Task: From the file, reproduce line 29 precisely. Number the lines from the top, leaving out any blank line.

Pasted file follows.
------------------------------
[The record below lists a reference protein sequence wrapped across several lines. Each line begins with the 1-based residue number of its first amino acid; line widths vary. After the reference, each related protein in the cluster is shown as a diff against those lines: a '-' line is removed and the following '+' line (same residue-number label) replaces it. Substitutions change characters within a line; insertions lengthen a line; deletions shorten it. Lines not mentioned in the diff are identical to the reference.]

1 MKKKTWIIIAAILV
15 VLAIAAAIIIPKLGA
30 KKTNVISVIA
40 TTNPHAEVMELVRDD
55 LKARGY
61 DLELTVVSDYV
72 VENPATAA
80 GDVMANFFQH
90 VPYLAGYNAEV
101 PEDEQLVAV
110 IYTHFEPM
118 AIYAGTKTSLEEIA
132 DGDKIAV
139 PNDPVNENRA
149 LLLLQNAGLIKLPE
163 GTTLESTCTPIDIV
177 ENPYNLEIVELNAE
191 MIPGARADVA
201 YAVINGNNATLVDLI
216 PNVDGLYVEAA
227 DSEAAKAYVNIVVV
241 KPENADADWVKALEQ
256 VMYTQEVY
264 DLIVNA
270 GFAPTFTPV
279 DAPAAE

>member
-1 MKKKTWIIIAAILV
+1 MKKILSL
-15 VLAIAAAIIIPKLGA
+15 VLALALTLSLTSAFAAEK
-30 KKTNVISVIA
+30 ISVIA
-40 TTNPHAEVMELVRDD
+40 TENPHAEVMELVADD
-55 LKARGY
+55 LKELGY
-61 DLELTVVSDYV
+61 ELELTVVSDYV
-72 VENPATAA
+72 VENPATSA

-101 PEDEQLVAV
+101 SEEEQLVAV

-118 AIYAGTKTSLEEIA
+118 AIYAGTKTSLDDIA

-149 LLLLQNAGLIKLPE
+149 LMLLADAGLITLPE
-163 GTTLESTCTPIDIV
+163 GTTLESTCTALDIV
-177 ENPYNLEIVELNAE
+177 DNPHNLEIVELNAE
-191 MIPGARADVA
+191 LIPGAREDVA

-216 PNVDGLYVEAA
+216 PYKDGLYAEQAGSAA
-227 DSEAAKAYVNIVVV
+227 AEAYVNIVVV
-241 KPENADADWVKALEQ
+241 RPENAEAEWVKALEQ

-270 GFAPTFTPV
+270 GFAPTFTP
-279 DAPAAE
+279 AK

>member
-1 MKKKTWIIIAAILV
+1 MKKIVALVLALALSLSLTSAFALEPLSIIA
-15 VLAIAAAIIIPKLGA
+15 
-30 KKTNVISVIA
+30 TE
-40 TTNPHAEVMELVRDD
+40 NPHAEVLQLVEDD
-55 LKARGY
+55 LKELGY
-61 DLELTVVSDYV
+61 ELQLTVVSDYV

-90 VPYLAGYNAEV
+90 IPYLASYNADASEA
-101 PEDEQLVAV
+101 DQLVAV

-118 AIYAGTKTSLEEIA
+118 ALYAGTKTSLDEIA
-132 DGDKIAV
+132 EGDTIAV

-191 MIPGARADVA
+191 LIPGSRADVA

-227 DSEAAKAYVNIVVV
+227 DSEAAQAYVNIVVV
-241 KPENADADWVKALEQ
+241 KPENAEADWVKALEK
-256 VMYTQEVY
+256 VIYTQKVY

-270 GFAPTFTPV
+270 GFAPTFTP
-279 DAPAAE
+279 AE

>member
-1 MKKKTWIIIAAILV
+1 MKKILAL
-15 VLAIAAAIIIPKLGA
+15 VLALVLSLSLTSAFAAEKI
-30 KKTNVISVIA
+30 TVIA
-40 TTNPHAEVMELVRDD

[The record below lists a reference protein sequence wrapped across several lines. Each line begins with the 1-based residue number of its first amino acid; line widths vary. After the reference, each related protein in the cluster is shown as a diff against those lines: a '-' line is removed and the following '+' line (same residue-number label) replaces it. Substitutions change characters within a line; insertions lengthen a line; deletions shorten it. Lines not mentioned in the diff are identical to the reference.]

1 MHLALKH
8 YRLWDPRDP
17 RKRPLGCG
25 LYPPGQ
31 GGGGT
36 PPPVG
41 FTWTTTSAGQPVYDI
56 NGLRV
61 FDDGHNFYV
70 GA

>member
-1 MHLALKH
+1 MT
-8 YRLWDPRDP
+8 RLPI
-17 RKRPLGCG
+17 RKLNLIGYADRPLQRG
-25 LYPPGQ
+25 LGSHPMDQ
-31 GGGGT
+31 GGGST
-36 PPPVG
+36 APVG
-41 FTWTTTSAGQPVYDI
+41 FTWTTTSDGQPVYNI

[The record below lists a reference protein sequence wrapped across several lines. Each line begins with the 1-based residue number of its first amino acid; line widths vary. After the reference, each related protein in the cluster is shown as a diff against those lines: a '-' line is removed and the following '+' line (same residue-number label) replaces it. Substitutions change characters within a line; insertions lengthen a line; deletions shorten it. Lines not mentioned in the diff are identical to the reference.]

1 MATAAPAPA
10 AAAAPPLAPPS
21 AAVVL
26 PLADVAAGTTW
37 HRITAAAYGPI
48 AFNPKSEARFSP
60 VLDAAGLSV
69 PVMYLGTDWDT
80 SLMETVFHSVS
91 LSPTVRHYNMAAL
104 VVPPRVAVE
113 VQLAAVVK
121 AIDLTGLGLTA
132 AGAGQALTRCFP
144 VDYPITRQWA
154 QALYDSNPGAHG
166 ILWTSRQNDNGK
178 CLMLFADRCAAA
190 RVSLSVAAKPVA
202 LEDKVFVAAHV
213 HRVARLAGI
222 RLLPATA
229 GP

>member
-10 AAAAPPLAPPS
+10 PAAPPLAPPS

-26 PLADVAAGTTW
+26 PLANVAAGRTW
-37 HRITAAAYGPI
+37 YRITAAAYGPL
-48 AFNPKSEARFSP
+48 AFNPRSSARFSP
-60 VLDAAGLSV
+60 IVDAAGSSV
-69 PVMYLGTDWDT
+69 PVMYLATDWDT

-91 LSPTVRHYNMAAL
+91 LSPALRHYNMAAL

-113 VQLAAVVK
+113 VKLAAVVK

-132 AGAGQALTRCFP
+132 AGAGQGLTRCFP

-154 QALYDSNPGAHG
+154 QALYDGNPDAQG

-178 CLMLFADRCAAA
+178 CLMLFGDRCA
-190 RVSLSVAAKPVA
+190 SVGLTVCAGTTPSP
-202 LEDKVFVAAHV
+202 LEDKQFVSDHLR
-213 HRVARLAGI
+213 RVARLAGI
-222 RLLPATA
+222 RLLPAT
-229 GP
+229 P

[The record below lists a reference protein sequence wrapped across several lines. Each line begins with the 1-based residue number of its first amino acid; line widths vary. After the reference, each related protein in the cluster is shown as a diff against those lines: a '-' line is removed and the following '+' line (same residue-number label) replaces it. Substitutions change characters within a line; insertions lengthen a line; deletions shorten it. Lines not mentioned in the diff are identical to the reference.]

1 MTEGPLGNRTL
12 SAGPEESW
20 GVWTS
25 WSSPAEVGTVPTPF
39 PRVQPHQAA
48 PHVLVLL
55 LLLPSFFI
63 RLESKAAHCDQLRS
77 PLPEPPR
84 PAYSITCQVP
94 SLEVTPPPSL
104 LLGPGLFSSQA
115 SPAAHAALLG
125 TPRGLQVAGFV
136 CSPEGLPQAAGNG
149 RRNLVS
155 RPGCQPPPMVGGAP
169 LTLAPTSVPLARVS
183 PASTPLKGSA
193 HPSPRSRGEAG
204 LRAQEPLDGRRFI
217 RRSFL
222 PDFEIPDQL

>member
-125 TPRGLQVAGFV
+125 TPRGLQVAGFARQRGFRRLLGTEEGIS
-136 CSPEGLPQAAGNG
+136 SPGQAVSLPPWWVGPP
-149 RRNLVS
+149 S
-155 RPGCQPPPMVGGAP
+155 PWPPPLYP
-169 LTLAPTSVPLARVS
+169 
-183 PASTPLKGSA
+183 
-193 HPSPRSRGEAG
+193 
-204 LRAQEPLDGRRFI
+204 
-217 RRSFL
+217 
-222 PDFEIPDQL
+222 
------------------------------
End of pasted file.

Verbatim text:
-1 MKKKTWIIIAAILV